A Rise in Interest Rates Could Cost the Fed Billions
Policy + Politics

A Rise in Interest Rates Could Cost the Fed Billions

When the Federal Reserve vowed to do "whatever it takes’’ to fight the financial crisis, it did more than just reduce its benchmark overnight interest rate to nearly zero. It also became the world’s single biggest bond holder, essentially printing money to buy up more than $1 trillion in mortgage-backed securities and more than $700 billion in long-term Treasury bonds. That massive effort financed the bulk of new mortgages during the past two years, and it propped up the overall economy by pushing down long-term interest rates of all types.

But now, analysts say, the Fed faces the prospect of jaw-dropping losses on its gigantic new bond portfolio whenever it starts to nudge interest rates up to more normal levels. As interest rates rise, the market value of its portfolio will sink as investors slash the prices they are willing to pay for existing bonds in order to match the higher yields of new ones.

Though many of those losses will only be on paper, they could nonetheless reduce the Fed’s real annual earnings by tens of billions of dollars. That would aggravate the federal budget deficit, because the central bank hands over most of its profits to the Treasury. Experts say Fed officials have never before found themselves in this type of economic box.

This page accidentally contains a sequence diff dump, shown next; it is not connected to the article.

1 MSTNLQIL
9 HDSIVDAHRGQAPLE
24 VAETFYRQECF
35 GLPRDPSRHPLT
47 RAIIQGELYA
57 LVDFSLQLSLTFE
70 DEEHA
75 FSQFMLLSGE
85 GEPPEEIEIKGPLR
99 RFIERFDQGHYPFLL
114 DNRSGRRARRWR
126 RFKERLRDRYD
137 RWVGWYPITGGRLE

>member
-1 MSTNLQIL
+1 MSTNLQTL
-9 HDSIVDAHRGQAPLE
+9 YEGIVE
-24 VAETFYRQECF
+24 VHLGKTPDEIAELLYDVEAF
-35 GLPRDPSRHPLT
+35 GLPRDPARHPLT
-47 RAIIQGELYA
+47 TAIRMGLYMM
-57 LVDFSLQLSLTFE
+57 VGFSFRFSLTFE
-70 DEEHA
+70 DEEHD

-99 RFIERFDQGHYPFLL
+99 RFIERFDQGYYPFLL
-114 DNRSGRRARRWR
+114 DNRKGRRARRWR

Laurence H. Meyer and Antulio Bomfim, economists at Macroeconomic Advisers, estimated in a new report that the value of the Fed’s bond portfolio could drop by $100 billion for every increase of 1 percentage point in interest rates. The Fed won’t have to book any losses if it simply holds its bonds until they reach maturity. But Fed officials decided last month to gradually sell off their holdings some time after they start raising interest rates. Many analysts expect that process to begin sometime next year.

Even if the Fed keeps much of its portfolio for years, it will be caught in an interest rate squeeze. It will paying higher rates on reserves that banks keep on deposit at the Fed, but it will be earning the same low rates as before on its portfolio of fixed-rate bonds.